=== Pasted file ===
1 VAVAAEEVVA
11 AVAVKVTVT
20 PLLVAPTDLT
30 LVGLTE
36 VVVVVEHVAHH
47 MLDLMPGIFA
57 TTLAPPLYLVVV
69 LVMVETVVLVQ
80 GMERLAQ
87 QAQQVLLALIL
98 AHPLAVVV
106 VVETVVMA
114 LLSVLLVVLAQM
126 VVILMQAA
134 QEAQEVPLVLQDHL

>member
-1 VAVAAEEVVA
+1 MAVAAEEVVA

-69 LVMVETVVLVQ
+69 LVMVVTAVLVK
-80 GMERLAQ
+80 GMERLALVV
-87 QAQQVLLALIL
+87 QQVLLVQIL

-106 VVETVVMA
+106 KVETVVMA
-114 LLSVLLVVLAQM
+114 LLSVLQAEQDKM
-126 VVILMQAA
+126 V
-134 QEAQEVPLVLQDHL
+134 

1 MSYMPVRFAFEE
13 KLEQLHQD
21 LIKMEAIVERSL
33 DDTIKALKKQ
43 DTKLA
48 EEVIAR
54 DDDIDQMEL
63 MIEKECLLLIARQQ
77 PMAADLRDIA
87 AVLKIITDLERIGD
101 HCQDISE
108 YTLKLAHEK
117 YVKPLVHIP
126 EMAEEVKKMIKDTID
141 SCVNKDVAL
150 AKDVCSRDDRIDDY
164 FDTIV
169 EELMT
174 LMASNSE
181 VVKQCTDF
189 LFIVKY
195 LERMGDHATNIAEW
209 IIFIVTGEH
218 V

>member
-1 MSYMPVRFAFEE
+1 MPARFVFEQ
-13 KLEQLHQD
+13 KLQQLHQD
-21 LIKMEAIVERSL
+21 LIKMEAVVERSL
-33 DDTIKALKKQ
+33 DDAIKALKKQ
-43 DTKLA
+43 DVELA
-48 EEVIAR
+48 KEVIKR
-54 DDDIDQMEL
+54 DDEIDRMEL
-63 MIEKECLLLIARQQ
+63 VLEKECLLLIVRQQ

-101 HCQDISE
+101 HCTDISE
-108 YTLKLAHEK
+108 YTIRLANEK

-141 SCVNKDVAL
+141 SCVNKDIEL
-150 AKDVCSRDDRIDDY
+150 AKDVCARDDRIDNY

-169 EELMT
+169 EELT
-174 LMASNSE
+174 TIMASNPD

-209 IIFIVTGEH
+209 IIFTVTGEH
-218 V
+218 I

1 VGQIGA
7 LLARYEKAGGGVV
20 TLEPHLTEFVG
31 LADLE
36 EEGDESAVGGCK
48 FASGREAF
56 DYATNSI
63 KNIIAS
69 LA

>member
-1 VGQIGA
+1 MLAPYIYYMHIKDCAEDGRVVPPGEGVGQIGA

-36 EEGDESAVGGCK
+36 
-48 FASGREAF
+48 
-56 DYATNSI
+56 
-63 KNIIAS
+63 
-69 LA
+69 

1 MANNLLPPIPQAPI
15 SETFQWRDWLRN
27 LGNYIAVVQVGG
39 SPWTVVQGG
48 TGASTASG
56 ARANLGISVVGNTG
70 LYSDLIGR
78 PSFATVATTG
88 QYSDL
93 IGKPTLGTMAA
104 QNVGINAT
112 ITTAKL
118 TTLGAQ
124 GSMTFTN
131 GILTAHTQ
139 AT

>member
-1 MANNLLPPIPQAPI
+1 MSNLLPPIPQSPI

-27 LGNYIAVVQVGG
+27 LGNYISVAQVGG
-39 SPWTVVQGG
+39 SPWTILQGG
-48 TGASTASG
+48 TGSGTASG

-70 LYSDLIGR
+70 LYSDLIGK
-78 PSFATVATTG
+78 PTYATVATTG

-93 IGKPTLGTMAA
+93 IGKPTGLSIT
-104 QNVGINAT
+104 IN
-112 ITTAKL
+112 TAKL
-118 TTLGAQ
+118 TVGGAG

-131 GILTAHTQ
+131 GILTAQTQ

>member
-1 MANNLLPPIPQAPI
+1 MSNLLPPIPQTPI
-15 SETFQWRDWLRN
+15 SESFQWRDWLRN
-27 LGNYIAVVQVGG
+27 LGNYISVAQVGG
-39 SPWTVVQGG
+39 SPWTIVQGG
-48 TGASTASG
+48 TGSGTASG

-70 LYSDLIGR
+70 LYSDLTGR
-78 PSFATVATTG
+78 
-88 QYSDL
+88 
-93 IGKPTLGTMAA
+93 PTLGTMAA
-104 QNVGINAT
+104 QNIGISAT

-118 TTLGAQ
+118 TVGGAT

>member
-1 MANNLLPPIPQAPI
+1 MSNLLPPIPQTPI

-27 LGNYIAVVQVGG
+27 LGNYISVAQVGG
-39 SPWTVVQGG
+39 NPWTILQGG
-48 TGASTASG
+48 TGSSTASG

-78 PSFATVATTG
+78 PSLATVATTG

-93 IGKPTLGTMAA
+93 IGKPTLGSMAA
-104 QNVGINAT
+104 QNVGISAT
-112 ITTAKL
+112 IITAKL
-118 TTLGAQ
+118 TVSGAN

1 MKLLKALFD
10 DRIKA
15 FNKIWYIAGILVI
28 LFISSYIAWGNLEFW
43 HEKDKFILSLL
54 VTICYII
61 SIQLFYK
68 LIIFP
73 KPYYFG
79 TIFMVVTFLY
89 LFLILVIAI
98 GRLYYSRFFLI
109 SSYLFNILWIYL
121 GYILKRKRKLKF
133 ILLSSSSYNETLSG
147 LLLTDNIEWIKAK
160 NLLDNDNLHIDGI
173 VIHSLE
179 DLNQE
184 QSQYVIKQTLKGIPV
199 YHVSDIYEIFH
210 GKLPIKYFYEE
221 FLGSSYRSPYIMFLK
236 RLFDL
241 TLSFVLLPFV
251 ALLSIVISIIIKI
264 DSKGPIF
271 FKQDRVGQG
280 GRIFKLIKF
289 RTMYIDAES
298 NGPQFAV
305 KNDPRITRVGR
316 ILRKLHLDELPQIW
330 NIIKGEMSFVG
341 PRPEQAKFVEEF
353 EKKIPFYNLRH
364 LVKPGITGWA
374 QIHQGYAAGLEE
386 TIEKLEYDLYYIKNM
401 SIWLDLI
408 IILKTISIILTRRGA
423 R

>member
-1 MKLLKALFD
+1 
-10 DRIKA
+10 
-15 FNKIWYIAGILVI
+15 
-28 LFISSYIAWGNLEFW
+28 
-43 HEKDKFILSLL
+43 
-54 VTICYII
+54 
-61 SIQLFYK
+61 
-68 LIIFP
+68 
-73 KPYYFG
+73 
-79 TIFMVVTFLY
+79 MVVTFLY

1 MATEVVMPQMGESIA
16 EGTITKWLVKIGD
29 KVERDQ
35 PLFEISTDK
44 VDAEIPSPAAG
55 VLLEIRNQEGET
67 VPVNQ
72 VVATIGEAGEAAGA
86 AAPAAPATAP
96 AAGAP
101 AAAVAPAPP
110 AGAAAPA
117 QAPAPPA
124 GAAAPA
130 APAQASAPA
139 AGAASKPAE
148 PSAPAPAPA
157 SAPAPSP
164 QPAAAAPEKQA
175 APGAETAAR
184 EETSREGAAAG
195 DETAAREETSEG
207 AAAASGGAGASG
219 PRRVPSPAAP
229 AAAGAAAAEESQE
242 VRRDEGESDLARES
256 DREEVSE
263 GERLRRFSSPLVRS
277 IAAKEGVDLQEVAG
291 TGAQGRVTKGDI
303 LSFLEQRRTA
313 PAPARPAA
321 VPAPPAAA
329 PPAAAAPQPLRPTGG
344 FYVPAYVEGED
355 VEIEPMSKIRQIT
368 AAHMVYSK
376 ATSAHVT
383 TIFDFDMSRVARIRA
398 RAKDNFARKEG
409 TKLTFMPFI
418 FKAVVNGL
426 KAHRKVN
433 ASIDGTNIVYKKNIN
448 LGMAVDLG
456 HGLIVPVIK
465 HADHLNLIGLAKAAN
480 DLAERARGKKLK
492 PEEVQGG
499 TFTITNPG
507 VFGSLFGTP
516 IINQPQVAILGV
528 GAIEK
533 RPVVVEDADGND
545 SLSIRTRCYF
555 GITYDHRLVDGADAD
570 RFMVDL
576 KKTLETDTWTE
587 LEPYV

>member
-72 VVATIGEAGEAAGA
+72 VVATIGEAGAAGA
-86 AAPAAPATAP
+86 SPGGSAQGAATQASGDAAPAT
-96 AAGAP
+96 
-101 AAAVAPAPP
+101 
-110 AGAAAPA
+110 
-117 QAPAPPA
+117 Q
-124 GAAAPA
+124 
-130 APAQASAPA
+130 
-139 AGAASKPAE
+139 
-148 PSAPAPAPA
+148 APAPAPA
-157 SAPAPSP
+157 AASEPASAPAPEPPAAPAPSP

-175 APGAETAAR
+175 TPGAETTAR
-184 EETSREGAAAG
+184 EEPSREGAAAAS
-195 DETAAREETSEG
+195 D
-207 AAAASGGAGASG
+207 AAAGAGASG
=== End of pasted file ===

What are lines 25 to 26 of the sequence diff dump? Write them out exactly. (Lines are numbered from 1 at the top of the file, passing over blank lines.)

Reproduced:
-106 VVETVVMA
+106 KVETVVMA